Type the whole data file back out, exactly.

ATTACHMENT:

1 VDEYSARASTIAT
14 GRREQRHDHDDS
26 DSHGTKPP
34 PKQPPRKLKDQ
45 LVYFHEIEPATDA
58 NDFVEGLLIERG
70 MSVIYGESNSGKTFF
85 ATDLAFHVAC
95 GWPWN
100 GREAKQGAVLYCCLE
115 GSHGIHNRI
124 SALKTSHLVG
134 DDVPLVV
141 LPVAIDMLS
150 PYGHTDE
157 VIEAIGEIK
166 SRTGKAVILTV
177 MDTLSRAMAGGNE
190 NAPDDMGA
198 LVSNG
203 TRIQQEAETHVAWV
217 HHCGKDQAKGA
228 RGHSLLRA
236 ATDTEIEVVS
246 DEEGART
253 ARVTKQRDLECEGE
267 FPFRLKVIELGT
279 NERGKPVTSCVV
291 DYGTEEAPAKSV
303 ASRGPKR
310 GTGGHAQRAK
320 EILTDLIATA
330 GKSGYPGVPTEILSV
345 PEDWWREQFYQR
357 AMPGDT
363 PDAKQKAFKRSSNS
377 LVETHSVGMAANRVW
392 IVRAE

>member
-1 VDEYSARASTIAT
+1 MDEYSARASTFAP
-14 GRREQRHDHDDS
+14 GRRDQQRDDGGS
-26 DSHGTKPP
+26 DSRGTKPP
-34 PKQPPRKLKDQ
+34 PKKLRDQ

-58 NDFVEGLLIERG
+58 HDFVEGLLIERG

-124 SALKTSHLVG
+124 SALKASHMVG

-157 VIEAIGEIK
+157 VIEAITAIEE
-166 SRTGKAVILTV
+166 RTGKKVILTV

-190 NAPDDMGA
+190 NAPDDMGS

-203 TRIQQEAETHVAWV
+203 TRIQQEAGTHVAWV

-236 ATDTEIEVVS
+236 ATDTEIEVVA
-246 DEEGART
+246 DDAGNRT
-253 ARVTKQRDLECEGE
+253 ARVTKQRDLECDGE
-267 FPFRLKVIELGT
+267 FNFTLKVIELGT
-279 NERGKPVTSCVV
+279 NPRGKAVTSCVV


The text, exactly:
1 VDEYSARASTIAT
14 GRREQRHDHDDS
26 DSHGTKPP
34 PKQPPRKLKDQ
45 LVYFHEIEPATDA
58 NDFVEGLLIERG
70 MSVIYGESNSGKTFF
85 ATDLAFHVAC
95 GWPWN
100 GREAKQGAVLYCCLE
115 GSHGIHNRI
124 SALKTSHLVG
134 DDVPLVV
141 LPVAIDMLS
150 PYGHTDE
157 VIEAIGEIK
166 SRTGKAVILTV
177 MDTLSRAMAGGNE
190 NAPDDMGA
198 LVSNG
203 TRIQQEAETHVAWV
217 HHCGKDQAKGA
228 RGHSLLRA
236 ATDTEIEVVS
246 DEEGART
253 ARVTKQRDLECEGE
267 FPFRLKVIELGT
279 NERGKPVTSCVV
291 DYGTEEAPAKSV
303 ASRGPKR
310 GTGGHAQRAK
320 EILTDLIATA
330 GKSGYPGVPTEILSV
345 PEDWWREQFYQR
357 AMPGDT
363 PDAKQKAFKRSSNS
377 LVETHSVGMAANRVW
392 IVRAE

>member
-1 VDEYSARASTIAT
+1 MDEYSARASTFAP
-14 GRREQRHDHDDS
+14 GRRDQQRDDGGS
-26 DSHGTKPP
+26 DSRGTKPP
-34 PKQPPRKLKDQ
+34 PKKLRDQ

-58 NDFVEGLLIERG
+58 HDFVEGLLIERG

-124 SALKTSHLVG
+124 SALKASHMVG

-157 VIEAIGEIK
+157 VIEAITAIEE
-166 SRTGKAVILTV
+166 RTGKKVILTV

-190 NAPDDMGA
+190 NAPDDMGS

-203 TRIQQEAETHVAWV
+203 TRIQQEAGTHVAWV

-236 ATDTEIEVVS
+236 ATDTEIEVVA
-246 DEEGART
+246 DDAGNRT
-253 ARVTKQRDLECEGE
+253 ARVTKQRDLECDGE
-267 FPFRLKVIELGT
+267 FNFTLKVIELGT
-279 NERGKPVTSCVV
+279 NPRGKAVTSCVV